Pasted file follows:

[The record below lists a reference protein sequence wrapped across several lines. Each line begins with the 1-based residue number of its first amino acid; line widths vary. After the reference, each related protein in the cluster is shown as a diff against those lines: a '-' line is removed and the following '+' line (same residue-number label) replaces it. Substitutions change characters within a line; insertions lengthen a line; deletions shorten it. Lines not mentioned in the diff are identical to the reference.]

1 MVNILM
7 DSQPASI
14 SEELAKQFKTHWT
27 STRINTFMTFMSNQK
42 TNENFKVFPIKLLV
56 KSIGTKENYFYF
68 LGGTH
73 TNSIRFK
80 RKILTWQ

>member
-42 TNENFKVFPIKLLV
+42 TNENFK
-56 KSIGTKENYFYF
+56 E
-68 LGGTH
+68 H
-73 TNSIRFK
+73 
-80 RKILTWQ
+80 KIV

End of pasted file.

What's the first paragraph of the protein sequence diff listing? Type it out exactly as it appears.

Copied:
[The record below lists a reference protein sequence wrapped across several lines. Each line begins with the 1-based residue number of its first amino acid; line widths vary. After the reference, each related protein in the cluster is shown as a diff against those lines: a '-' line is removed and the following '+' line (same residue-number label) replaces it. Substitutions change characters within a line; insertions lengthen a line; deletions shorten it. Lines not mentioned in the diff are identical to the reference.]